By Sunanda Natrajan
Just last week, US President Donald Trump imposed strict tariffs on steel and aluminium imports into the country. After meeting more than a dozen aluminium and steel executives in the White House on Thursday, Trump declared that he would be signing tariffs of 25% on imported steel and 10% on imported aluminium, respectively. This move comes after the President voiced concerns about how dumping of cheap, imported steel and aluminium is ruining American industries and taking away American jobs. After increasing the duties on solar panels and washing machines in January to the tune of 30% and 20-25% respectively, the President has decided to be open about his fearlessness in the face of a potential trade war. He tweeted “When a country (USA) is losing many billions of dollars in trade with virtually every country it does business with, trade wars are good and easy to win. Example, when we are down $100 billion with a certain country and they get cute, don’t trade anymore-we win big. It’s easy!”
Trump’s trade strategy
Right after he assumed office in 2016, Donald Trump declared that USA would be pulling out of the Trans-Pacific Partnership (TPP). Calling it as a “great thing for the American worker”, he signed an executive order that resulted in the US ending its part in the major 12-nation trade deal. TPP was one of the significant feats of the Obama administration that aimed to remove all kinds of tariffs and non-trade barriers as well as established unifying regulations on goods and services among the USA and 11 other nations that lie on the rim of the Pacific Ocean. Critics of the deal stated that such treaties put business interests before American jobs and essentially gave private companies the authority to sue national governments in cases of breach.
Instead, Trump initiated the renegotiation process for bringing North American Free Trade Agreement back on the table. Even though he is not in favour of multilateral treaties, one of the promises during Trump’s campaign was to rewrite the trade rules. Therefore, he is seeking to transform the NAFTA where he gets assurances that the member nations do not manipulate exchange rates in a bid to make their goods cheaper and gain an unfair advantage.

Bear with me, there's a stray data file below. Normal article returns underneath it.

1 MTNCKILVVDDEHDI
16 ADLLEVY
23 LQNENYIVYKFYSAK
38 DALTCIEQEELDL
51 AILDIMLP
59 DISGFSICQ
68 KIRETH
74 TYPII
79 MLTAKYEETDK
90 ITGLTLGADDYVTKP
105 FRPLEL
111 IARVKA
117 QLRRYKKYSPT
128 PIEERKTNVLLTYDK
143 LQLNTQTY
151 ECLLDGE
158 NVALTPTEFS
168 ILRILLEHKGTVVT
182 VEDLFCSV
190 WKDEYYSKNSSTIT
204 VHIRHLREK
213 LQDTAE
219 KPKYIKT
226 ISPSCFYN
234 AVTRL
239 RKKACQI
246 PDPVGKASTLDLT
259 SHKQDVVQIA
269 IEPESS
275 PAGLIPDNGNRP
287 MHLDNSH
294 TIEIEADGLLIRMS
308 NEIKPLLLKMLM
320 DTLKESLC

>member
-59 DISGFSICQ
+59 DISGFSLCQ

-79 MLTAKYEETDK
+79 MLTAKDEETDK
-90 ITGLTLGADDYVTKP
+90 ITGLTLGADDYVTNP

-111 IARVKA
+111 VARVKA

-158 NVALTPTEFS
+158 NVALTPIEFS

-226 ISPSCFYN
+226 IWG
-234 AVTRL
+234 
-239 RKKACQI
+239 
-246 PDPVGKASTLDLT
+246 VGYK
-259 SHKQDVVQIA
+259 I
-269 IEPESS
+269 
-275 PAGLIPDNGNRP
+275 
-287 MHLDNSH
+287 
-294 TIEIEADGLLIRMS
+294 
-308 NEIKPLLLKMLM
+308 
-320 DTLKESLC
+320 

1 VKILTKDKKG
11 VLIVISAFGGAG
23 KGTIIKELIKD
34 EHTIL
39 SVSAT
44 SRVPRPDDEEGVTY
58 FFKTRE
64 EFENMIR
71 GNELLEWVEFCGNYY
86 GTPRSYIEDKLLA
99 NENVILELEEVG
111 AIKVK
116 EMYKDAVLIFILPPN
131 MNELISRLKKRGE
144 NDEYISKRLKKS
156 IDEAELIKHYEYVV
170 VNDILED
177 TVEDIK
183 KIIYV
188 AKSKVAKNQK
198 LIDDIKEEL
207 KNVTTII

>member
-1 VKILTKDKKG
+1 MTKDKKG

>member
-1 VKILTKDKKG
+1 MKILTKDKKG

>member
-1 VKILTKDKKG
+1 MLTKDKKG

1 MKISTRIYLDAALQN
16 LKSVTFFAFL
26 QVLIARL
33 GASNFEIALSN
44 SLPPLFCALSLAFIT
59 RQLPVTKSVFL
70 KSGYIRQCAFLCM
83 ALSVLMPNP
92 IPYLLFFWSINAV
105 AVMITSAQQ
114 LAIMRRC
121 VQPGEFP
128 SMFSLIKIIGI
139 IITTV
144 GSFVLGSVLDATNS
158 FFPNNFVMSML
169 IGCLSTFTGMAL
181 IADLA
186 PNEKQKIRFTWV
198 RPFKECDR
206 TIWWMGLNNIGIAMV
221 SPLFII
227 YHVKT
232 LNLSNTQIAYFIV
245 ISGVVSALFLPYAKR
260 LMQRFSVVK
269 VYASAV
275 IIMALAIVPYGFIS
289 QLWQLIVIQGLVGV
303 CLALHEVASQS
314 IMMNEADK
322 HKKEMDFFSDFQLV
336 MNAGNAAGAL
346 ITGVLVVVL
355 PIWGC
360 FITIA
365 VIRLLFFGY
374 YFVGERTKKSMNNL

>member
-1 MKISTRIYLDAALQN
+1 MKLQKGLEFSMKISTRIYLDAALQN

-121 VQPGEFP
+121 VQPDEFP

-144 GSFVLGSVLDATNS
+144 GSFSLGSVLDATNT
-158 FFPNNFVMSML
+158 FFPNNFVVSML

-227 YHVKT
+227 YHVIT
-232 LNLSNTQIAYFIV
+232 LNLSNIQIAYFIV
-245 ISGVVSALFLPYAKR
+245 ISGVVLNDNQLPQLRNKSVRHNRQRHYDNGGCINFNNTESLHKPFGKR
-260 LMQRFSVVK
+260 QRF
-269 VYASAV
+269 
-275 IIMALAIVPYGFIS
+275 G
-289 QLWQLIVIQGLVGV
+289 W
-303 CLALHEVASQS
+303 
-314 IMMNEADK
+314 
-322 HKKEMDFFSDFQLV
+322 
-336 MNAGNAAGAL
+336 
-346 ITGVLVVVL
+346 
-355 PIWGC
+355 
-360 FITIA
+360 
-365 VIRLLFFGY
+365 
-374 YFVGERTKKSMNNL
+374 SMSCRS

The possibility of a global trade war
The recent announcements by the US government regarding trade deals and international relations have sparked an imminent threat of a trade war, one that could be devastating for the global economy in unthinkable ways. When the Indian FM Arun Jaitley announced a hike in the import duties for 45+ commodity categories, Trump retaliated by stating that the US would impose 100% duty on Harley Davidson motorcycles. However, given the recent imposition of duties on aluminium and steel imports, it might not have an adverse effect on Indian producers because the US is not a major export market for the country. In 2017, Indian steel exports to the US accounted for only 5% of the total. South Korea and Malaysia account for 38% and 14% of Indian aluminium exports and therefore, this 10% duty will not have a major impact in the short run.
On the other hand, China can be another obstacle. In 2017, USA had a trade deficit of 375 billion USD with China, a big importer of American soybean, Boeing crafts. China also has 1.3 trillion USD of US bonds in its foreign exchange reserves. It has already warned the US of a ‘tit-for-tat’ situation but now that Trump is intent on a war, China doesn’t seem to be holding back either. Surprisingly enough, China has proven to be just as strong as the States. If it plans to dump all of its dollar bonds into the market and stop imports, it will have to pay a higher price to alternative suppliers. But it could be disastrous for the dollar and US economy as a whole.
US and China trade war: What will India do?
To put it into perspective, Donald Trump is not just against China but all US exporters, primarily because he is of the belief that countries have taken advantage of the US economy for far too long. Therefore, resorting to radical protectionism seems like the way the country is going to operate for the next 4 years. And in the face of a US-China trade war, India cannot afford to take any risks. Everyone knows that fighting the US single-handedly is difficult and hence, India should strategically try and nurture its relationship with the nation. However, in the long run, a coalition of strong, emerging economies of Asia can turn the tables and fight the American ego.
Featured Image Source: Flickr
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